...by about 70%.
There is now literally so much quality recorded music that you could listen 24 hours a day/7 days a week for the rest of your life without replay, and never even hear half of it.
I think of all the music from around the world, different genres, and eras, and how much does one really need? How many songs and albums from today will be remembered 30 years from now?
I've decided to only listen to about 25 new albums a year (I currently listen to about 100/year), and only buy the top 15.
Anyone else feel music overload?
...by about 70%.
A little bit.
Yep. The golden age of music was 60s and 70s. I wasnt alive for either decade just my objective opinion. New music is mostly mass produced, simple, repetitive dog shit. It has no complexity and is completely devoid of any soul. There are a handful of new bands who make decent music, but they are rare and obscure
Southpaw76 - Yep. The golden age of music was 60s and 70s. I wasnt alive for either decade just my objective opinion. New music is mostly mass produced, simple, repetitive dog shit. It has no complexity and is completely devoid of any soul. There are a handful of new bands who make decent music, but they are rare and obscurethe golden age of the 60s will never be repeated. but there is still tons of great, innovative stuff coming out as well as tons of stuff being rediscovered and reprinted. 80s African boogie, for instance, is making a huge resurgence at the moment.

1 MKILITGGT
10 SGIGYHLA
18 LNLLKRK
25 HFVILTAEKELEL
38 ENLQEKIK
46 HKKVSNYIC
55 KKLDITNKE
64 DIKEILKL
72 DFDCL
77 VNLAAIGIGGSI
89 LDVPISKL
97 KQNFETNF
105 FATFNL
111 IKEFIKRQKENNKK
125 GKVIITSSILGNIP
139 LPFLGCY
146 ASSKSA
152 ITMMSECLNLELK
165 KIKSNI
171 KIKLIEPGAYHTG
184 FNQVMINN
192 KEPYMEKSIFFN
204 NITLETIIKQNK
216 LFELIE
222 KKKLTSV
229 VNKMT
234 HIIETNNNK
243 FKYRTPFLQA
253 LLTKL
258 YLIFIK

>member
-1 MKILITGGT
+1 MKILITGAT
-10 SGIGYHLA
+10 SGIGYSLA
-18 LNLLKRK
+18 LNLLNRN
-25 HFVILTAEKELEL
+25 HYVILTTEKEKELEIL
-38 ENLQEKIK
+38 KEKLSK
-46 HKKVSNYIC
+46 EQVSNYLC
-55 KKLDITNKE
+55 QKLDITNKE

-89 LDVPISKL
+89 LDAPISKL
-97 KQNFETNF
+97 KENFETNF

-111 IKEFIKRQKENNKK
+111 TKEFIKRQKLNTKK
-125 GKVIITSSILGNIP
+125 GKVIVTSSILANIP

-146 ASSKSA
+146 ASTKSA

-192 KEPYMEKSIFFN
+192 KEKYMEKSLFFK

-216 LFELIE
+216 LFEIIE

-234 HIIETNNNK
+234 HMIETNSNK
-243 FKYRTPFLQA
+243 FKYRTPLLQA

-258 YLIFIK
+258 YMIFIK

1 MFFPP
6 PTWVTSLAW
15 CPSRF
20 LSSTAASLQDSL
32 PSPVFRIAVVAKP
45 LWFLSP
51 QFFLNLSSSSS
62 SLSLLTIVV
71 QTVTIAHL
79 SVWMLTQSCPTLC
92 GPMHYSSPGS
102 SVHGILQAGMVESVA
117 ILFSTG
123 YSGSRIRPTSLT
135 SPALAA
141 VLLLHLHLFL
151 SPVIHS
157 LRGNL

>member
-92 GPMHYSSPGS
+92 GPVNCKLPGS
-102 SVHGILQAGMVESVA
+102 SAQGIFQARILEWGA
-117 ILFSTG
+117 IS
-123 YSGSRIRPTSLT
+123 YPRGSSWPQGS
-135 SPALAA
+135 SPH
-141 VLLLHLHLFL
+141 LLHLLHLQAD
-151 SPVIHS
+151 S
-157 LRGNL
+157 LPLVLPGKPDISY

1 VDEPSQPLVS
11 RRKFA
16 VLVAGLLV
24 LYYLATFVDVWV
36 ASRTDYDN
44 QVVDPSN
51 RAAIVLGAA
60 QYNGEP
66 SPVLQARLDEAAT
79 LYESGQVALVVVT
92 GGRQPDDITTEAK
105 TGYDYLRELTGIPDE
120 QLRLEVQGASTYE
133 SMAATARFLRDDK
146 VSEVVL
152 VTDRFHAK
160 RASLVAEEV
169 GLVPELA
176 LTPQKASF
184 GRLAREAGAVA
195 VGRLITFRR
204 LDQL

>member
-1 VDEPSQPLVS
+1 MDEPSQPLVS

But agree with op. I've stopped trying to keep up and just look for decent stuff.
I stopped listening to new music in the early 2000s. Don't listen to anything that came after the mid 90s currently.
The 60s-96ish is plenty of music for me.
TFK_Fanboy -vagabond - Sarcasm overload.
more quality music being made now than any point in history
it might not all be on the radio but it is out there
I agree, but how much music do we actually need? Some of the best jazz came about mid-60s and that could take me a lifetime to listen to.
There is so much great music now with bands and artists building on the work of those that came before them, but I think we have to be so selective now, especially with albums, since there are very few that will be considered stellar-for-their-times, 50 years from now.
Gosh, I haven;t even finished listening to most of the 1950s stuff, and I don't see how modern music is very relevant anymore (popular music from all genres). There is a lot of talent but no new music revolutions.